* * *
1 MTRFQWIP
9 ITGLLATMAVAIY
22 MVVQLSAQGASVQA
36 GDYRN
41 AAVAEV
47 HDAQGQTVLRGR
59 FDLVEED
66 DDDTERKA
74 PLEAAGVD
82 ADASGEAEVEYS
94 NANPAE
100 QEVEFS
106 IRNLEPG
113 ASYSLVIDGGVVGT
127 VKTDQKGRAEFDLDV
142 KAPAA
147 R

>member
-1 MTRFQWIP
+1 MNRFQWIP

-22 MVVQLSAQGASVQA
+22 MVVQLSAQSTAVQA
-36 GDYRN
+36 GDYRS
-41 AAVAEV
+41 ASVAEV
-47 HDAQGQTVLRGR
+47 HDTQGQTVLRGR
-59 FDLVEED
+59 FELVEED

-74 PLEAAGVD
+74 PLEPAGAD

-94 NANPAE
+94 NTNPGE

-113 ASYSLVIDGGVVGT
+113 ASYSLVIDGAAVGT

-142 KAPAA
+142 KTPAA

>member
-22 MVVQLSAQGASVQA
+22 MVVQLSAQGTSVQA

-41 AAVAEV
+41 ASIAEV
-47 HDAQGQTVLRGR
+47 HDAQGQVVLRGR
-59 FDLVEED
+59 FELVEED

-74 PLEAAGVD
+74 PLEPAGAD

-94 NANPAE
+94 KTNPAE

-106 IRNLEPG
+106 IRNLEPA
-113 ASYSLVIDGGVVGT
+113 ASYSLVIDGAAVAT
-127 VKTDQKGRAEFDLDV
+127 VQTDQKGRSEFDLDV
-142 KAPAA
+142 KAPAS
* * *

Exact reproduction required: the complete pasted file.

1 MTRFQWIP
9 ITGLLATMAVAIY
22 MVVQLSAQGASVQA
36 GDYRN
41 AAVAEV
47 HDAQGQTVLRGR
59 FDLVEED
66 DDDTERKA
74 PLEAAGVD
82 ADASGEAEVEYS
94 NANPAE
100 QEVEFS
106 IRNLEPG
113 ASYSLVIDGGVVGT
127 VKTDQKGRAEFDLDV
142 KAPAA
147 R

>member
-1 MTRFQWIP
+1 MNRFQWIP

-22 MVVQLSAQGASVQA
+22 MVVQLSAQSTAVQA
-36 GDYRN
+36 GDYRS
-41 AAVAEV
+41 ASVAEV
-47 HDAQGQTVLRGR
+47 HDTQGQTVLRGR
-59 FDLVEED
+59 FELVEED

-74 PLEAAGVD
+74 PLEPAGAD

-94 NANPAE
+94 NTNPGE

-113 ASYSLVIDGGVVGT
+113 ASYSLVIDGAAVGT

-142 KAPAA
+142 KTPAA

>member
-22 MVVQLSAQGASVQA
+22 MVVQLSAQGTSVQA

-41 AAVAEV
+41 ASIAEV
-47 HDAQGQTVLRGR
+47 HDAQGQVVLRGR
-59 FDLVEED
+59 FELVEED

-74 PLEAAGVD
+74 PLEPAGAD

-94 NANPAE
+94 KTNPAE

-106 IRNLEPG
+106 IRNLEPA
-113 ASYSLVIDGGVVGT
+113 ASYSLVIDGAAVAT
-127 VKTDQKGRAEFDLDV
+127 VQTDQKGRSEFDLDV
-142 KAPAA
+142 KAPAS